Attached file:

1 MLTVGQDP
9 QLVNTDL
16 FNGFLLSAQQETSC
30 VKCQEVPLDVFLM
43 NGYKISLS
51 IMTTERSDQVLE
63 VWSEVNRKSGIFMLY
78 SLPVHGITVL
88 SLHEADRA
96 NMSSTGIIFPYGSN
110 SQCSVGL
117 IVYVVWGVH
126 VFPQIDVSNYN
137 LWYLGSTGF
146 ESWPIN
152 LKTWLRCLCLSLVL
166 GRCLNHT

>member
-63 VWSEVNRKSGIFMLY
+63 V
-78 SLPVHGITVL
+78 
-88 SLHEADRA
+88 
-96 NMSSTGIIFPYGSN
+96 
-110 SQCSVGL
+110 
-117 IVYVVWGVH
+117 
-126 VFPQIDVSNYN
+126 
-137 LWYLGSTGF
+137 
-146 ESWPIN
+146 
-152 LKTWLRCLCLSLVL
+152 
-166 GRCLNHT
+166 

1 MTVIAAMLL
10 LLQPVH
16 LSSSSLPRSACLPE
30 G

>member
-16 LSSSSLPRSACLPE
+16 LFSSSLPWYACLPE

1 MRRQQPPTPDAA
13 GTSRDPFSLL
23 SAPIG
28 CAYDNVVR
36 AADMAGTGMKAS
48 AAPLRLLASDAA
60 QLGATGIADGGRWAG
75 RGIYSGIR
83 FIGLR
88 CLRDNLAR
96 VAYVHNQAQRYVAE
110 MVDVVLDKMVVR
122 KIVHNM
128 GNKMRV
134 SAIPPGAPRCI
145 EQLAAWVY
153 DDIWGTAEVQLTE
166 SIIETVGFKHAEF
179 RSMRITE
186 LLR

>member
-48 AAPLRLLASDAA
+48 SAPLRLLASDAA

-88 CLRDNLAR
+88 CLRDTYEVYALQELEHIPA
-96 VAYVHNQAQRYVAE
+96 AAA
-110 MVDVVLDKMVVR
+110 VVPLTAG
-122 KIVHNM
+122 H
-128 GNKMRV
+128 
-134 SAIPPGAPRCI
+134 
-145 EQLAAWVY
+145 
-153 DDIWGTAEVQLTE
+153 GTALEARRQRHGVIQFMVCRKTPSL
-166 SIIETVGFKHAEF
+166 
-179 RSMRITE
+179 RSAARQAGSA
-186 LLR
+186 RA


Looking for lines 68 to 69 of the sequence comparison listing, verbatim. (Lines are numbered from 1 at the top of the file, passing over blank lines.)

>member
-48 AAPLRLLASDAA